treatise to HSOV board of directors

At the April 7 meeting of the board of directors meeting for HSOV (Humane Society of the Ohio Valley) I’m going to present a treatise. During this morning’s swim I began working through my proposed speech, trying to focus myself.

I’m going to begin this writing-compressing process here on my blog. (Sidebar — an interesting exercise for the creation of a powerful personal statement is to write all your thoughts, in no specific order, then combine similar thoughts into single sentences, eliminate fluff and repetition, and boil the entire thing down to 25-50 words.)

The primary goal of my treatise is to convince the HSOV board that their mission should be to spearhead the spay/neuter drive in our area, without regard for whether or not this activity meshes with the opinions and goals of our local veterinarians and potential adopters.

I’ve considered opening with, “The Humane Society of the Ohio Valley has a mission statement published on the website which includes the statements: to work toward the solution of overpopulation of animals; to promote and share responsibility for the proper care and placement of animals; and to oppose the release of any animal from public and private animal shelters for the purpose of biomedical research or any other purpose inhumane to animals.”

Nowhere in that mission statement is mention made of supporting local veterinarians and ensuring they have sufficient business, or making sure the shelter is the cheapest local source of pets,or enabling the adoption of pets without ascertaining the quality of the home provided by the adopter, or providing brood bitches for puppy mills.

At some point in time the board decided that the shelter needed local vets’ approval more than local vets need HSOV as a good customer. At some point in time the board decided to accommodate the needs of adopters, regarding price and availability, rather than focusing on the needs of shelter dogs and cats. At some point in time the board decided to focus more on fund-raising and adopting out a few animals than on the numbers of dogs and cats being bred by citizens and euthanized in our shelter every week.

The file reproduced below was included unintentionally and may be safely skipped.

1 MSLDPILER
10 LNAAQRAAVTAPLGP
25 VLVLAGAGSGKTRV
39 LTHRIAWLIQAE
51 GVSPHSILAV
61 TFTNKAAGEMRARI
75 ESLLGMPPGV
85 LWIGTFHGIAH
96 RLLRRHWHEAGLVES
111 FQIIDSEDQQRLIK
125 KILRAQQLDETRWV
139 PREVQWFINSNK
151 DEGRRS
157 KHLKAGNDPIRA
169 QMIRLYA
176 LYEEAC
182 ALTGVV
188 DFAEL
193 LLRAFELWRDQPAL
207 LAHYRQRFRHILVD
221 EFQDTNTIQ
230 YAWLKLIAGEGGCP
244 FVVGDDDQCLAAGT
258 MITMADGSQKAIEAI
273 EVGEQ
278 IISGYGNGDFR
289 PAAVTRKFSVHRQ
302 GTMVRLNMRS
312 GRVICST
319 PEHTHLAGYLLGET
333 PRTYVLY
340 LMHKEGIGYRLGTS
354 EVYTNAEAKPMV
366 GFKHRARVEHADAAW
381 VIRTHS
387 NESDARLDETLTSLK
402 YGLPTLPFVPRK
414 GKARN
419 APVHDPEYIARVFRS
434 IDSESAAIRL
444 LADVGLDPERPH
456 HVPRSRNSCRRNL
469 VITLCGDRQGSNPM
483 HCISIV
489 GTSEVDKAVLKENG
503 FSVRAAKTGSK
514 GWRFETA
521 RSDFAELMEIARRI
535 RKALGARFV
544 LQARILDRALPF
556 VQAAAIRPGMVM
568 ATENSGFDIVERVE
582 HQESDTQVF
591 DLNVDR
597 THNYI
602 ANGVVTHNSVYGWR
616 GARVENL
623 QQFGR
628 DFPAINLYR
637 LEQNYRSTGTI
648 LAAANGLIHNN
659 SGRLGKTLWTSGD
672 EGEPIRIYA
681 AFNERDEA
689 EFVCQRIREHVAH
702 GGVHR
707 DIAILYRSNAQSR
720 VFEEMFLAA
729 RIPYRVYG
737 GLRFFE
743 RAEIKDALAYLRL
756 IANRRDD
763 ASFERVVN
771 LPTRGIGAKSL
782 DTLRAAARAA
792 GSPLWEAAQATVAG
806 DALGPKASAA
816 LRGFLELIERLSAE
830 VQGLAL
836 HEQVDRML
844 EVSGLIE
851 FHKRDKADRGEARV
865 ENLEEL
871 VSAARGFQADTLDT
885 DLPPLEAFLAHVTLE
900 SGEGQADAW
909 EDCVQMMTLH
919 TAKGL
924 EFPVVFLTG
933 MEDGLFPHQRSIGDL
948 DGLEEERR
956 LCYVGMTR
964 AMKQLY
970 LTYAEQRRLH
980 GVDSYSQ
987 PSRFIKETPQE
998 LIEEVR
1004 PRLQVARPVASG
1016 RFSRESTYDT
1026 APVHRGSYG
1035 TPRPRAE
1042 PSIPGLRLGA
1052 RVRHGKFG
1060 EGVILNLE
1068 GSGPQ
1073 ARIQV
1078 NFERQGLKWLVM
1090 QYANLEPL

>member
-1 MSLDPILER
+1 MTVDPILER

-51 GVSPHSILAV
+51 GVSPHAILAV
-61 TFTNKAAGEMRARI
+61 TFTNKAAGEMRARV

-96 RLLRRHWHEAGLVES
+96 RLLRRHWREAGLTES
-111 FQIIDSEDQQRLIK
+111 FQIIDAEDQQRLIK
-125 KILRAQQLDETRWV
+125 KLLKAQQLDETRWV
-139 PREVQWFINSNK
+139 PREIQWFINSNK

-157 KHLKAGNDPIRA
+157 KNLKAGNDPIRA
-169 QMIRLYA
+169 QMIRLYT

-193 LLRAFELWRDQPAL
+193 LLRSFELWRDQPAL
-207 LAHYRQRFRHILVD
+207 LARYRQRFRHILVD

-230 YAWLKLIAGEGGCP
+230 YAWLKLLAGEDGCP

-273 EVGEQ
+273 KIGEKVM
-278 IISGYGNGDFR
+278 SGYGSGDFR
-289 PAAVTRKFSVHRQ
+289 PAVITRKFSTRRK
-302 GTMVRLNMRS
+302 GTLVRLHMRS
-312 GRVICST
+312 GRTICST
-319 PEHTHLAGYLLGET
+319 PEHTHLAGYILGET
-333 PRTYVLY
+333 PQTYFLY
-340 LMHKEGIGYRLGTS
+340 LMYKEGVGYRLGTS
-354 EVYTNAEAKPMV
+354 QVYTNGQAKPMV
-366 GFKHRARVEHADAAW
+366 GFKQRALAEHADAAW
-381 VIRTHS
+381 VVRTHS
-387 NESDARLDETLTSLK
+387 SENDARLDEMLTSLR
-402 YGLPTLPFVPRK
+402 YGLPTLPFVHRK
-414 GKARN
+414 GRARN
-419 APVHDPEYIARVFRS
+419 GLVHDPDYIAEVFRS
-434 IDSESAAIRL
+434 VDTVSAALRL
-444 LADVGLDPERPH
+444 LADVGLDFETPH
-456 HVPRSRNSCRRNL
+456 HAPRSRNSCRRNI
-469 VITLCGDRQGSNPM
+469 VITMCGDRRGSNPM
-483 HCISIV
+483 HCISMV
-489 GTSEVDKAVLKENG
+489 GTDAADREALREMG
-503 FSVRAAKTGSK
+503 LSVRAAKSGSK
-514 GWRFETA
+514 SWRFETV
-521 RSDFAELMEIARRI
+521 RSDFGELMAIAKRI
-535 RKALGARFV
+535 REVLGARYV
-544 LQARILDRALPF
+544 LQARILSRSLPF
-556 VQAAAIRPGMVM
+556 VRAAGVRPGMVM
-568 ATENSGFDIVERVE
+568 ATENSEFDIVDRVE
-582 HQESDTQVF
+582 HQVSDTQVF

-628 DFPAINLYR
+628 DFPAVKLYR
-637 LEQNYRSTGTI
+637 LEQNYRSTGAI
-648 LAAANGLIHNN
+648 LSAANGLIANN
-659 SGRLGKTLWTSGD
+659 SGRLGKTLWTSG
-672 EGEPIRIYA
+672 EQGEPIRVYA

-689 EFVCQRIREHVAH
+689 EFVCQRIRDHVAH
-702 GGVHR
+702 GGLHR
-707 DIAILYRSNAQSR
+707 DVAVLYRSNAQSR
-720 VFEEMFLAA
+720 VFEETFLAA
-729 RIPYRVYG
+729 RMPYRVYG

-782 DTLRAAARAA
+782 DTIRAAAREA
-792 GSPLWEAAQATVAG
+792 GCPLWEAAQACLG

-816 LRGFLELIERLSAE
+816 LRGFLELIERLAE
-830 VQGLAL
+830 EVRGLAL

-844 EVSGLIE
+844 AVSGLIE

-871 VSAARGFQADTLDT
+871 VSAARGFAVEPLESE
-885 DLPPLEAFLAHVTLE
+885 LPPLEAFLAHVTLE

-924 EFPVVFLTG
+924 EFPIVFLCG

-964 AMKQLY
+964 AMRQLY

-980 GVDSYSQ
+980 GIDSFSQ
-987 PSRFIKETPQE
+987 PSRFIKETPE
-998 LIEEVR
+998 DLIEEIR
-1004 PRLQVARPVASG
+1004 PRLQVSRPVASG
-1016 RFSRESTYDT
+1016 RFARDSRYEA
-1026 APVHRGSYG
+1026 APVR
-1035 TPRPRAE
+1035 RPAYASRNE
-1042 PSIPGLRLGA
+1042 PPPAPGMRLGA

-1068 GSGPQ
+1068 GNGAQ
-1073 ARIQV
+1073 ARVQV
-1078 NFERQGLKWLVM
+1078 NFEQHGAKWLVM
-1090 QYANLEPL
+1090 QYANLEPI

I have established as one of my life goals to raise local awareness of the needs of homeless dogs — finding the right dog for interested adopters, assisting with training that dog, ensuring the dog’s health, and keeping that dog happily in the home. I will continue working toward those goals for the dogs living at HSOV, but I need your help.

I need you, as influential members of the board of directors of a humane society, to stand between the animals at the shelter and those who breed them indiscriminately. I need you to stand up to veterinarians who expect personal gain without supporting HSOV’s mission. I need you to listen to HSOV statistics and know the agony felt by members of the shelter staff — animals lovers every one — who must perform euthanasias regularly because of the lack of education about spay/neuter in our community, and the lack of funds to assist adopters with veterinary care. I need you to educate yourselves and your neighbors about the many causes of pet over-population and the benefits of early spay/neuter.

Those of us fighting the spay/neuter battle are engaged in a war. We’re drowning in a tsunami of lovely, yet unwanted, dogs and cats. Our allies are humane societies everywhere, whether they’re rescuing dogs or working on legislation, and veterinarians willing to fit shelter dogs into their schedule, willing to provide prepubescent spay/neuters, willing to make good customers of shelter adopters, and willing to participate in our mission to combat pet over-population.

We want to make allies of the unknowledgeable breeders of dogs and cats in our community, and encourage them to become part of the solution to the pet over-population problem rather than part of the problem.  Lack of knowledge is a pardonable sin.

On the other hand, we have enemies. Our enemies are puppymills, retail and wholesale pet operations, irresponsible breeders of dogs and cats, and veterinarians who refuse to support our mission and provide medical services without extraordinary fees.

When a puppy or kitten is born, our goal is to ensure that puppy or kitten never produces more unwanted pets and that it finds a forever home. This goal diverges from the goal of a veterinarian, whose mission is to make money and pay expenses and employees, and who actually benefits from litters of puppies and kittens.

I’m going to let the above ferment in my brain. If you have comments, suggestions, or impassioned speeches, please forward all to me at

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